More Americans dropping cable and satellite for "over the air" tv
CHATTANOOGA (WRCB) - More people are watching "free tv" over the air than they were last year as more Americans cut the cord to cable and satellite companies. Many consumers are discovering more than the double the available channels than the analog days of "snowy" video.
New research from GfK Media & Entertainment shows that the estimated number of Americans now relying exclusively on over-the-air (OTA) television broadcasting has now grown from 14% in 2010 to 19.3% in the current survey. That is a 38% increase in four years. The recently completed survey also found that the demographics of broadcast-only households continue to skew toward younger adults, minorities and lower-income families.
The survey doesn't account for over-the-top services, like Netflix and Hulu Plus, which cost about $8 per month per service, in addition to the cost of a set-top box like a Roku or Apple TV.
"Over-the-air households continue to grow, making up an increasingly sizeable portion of television viewers," says David Tice, Senior Vice President, GfK Media & Entertainment.
The survey found that minorities currently make up 41% of all broadcast-only homes, up from 38% in 2010. In the most recent study, 23% of Asian (down from 30% in 2010), 22% of African-American (up from 12% in 2010) and 25% of Latino households (up from 23% in 2010) rely on free tv with an antenna.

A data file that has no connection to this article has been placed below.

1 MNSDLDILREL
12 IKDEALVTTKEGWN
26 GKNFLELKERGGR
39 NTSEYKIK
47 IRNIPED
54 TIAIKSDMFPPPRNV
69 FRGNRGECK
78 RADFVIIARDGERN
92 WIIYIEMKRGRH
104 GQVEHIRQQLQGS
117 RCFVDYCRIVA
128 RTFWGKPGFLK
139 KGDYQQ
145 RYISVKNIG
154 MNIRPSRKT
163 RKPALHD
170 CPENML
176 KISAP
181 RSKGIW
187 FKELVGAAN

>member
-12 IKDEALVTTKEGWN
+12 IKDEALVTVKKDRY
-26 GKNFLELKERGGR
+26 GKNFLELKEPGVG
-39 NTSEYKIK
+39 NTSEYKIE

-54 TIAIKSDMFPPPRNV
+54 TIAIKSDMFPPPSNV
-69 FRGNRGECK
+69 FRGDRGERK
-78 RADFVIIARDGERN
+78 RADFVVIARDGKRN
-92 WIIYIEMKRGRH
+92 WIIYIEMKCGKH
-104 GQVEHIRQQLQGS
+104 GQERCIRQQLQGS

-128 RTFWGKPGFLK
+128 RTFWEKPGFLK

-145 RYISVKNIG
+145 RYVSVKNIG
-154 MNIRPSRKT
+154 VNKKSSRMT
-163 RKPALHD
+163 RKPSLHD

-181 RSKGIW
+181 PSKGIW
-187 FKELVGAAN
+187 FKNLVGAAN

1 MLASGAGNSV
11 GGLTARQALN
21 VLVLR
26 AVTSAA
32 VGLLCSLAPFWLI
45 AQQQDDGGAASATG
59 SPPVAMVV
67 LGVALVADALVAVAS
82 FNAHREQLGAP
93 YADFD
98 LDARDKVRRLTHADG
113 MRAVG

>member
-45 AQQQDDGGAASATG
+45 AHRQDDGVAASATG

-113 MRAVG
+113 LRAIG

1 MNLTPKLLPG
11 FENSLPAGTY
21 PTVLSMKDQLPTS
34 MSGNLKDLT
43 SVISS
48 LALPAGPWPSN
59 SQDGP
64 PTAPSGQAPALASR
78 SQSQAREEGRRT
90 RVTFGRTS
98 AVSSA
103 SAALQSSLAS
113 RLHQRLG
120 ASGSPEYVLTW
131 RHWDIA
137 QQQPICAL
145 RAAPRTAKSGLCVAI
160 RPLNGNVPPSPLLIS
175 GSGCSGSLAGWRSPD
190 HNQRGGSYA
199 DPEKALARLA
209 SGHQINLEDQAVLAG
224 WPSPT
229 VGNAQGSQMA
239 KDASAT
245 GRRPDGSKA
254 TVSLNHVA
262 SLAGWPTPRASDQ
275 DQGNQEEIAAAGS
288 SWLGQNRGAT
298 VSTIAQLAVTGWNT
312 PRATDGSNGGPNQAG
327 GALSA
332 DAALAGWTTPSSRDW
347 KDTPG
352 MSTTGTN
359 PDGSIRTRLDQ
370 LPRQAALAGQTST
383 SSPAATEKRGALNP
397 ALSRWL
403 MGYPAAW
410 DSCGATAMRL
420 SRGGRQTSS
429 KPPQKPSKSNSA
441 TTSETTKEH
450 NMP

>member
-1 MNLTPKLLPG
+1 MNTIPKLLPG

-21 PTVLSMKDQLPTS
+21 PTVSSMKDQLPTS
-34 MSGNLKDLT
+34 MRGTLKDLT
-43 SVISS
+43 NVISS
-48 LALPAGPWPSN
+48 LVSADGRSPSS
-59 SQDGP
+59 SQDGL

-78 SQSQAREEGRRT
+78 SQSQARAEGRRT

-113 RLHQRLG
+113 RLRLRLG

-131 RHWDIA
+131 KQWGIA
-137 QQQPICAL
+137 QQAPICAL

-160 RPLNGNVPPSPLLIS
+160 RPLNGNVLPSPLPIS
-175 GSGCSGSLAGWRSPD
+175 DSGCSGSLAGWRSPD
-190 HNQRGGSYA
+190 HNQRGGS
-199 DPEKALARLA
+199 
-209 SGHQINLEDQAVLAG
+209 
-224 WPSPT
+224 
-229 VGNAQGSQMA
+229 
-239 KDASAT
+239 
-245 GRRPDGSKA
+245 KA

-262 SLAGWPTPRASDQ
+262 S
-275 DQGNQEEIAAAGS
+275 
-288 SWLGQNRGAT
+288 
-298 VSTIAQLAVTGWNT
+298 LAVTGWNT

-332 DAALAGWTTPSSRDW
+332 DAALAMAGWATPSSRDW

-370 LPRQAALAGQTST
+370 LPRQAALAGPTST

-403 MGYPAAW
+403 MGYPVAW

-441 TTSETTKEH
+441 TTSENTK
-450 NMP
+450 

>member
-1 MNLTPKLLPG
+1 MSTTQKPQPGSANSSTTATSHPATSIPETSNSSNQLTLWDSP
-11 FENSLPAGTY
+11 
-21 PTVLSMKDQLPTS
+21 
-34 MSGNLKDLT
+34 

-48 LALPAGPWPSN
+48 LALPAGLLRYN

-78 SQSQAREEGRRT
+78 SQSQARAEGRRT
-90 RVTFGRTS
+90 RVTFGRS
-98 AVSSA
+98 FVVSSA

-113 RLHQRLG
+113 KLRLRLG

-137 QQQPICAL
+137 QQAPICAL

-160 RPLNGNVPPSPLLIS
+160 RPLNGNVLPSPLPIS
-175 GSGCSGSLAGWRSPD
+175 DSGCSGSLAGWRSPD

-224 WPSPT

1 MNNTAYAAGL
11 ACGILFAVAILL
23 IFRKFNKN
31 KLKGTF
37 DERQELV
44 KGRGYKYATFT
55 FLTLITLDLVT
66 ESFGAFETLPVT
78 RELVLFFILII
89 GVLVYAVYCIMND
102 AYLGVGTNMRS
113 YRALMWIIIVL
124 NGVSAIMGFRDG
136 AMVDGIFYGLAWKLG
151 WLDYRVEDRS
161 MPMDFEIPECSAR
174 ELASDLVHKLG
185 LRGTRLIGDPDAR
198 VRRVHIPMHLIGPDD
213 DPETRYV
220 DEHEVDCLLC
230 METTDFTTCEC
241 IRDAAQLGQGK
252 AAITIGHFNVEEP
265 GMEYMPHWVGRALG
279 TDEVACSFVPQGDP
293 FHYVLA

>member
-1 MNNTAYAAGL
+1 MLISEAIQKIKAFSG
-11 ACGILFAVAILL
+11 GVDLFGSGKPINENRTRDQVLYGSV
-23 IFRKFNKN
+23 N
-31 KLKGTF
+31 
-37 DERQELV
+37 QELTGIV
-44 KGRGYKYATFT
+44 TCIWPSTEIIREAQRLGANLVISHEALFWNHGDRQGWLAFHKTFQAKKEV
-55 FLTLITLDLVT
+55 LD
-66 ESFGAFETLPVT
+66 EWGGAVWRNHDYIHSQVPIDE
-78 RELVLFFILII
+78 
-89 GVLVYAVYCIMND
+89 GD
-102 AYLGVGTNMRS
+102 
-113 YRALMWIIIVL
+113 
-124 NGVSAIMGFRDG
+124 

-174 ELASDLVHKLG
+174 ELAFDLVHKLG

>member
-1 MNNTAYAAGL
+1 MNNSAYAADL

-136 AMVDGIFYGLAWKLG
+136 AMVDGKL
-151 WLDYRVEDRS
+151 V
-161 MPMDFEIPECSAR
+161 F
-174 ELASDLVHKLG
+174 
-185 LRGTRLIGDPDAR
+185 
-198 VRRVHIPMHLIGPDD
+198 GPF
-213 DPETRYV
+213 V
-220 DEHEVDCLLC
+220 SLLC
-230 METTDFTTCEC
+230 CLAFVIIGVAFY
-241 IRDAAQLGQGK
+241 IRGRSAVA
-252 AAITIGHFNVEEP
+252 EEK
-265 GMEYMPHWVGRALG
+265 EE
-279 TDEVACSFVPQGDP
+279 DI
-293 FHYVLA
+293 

Homes headed by younger adults are also more likely to access TV programming through broadcast signals. Twenty-eight percent of homes with a head of household age 18-34 (up from 18% in 2010) are broadcast only, compared with 19% of homes in which the head of household is 35-49, or 17% of homes in which the head of household is 50 years of age or older. Two out of ten (21%) younger over-the-air households have never purchased a pay TV service according to the current survey.
Lower-income households also trend towards broadcast-only television, with 30% of homes having an annual income under $30,000 receiving TV signals solely over-the-air (up from 22% in 2010). In comparison, 11% of homes with incomes $75,000 or greater currently rely exclusively on broadcast signals, a proportion that has changed little since 2010.
The Chattanooga television market offers more than 25 digital channels free with an antenna. WRCB programs two channels over the air. Channel 3.1 offers NBC as well as local newscasts and programming. Channel 3.2 is an Antenna TV affiliate broadcasting hit television shows from the 1970s and 1980s.